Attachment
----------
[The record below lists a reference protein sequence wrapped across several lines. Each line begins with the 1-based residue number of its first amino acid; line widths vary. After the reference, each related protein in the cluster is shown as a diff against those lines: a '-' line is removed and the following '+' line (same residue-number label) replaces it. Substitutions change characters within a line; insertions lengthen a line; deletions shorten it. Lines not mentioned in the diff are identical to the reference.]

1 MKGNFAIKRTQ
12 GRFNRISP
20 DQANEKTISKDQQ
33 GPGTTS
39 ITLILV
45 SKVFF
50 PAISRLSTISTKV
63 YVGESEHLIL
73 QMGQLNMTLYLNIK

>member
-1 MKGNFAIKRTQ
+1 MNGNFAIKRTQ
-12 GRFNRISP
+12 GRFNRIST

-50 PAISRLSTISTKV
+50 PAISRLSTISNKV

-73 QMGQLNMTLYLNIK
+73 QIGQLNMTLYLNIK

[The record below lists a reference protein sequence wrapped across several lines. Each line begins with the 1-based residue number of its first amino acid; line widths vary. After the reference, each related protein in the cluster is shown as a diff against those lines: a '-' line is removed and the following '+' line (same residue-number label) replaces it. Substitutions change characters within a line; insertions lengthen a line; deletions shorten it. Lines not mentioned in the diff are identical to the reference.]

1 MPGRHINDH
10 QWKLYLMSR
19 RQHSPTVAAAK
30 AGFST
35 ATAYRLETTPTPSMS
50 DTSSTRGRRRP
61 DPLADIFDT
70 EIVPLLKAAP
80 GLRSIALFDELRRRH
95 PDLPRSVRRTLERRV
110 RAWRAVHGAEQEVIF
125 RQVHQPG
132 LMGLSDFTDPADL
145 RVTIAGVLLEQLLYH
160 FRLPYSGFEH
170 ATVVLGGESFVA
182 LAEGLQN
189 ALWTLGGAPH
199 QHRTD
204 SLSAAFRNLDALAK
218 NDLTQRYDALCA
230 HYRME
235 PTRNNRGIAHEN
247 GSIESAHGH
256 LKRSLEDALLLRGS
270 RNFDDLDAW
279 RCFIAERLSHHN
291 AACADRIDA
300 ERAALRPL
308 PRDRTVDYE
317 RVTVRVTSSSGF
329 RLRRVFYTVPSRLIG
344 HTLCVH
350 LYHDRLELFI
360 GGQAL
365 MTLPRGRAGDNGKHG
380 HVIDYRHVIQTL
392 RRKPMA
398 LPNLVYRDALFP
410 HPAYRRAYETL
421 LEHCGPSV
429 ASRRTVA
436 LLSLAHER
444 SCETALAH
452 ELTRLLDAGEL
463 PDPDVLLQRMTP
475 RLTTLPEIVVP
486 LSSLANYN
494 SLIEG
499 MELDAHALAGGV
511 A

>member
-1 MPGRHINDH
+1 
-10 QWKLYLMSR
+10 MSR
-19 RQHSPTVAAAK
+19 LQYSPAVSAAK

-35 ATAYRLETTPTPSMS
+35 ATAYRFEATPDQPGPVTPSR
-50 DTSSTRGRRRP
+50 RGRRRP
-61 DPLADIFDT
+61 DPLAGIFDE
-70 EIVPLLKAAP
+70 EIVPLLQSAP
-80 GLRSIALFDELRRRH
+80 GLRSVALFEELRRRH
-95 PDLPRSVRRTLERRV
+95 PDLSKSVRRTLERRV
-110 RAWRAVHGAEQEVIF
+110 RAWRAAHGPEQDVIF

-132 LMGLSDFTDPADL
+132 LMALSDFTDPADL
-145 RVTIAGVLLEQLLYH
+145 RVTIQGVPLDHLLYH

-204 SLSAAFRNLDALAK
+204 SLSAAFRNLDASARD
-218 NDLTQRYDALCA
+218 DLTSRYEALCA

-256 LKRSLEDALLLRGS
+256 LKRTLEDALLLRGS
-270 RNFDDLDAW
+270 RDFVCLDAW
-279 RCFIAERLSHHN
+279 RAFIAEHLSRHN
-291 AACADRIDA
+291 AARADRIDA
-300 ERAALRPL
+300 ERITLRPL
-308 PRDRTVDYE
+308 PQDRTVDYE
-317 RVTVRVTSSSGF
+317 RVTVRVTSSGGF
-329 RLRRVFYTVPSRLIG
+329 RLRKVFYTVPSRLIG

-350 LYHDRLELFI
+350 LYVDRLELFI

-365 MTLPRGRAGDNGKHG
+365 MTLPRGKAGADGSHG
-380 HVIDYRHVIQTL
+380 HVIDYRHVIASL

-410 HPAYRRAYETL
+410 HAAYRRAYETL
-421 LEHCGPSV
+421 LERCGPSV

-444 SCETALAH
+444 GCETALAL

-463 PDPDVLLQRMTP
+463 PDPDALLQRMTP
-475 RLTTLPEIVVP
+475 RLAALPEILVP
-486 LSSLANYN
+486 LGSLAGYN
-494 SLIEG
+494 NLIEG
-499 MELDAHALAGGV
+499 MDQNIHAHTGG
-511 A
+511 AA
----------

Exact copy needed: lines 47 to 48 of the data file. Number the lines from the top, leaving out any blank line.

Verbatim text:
279 RCFIAERLSHHN
291 AACADRIDA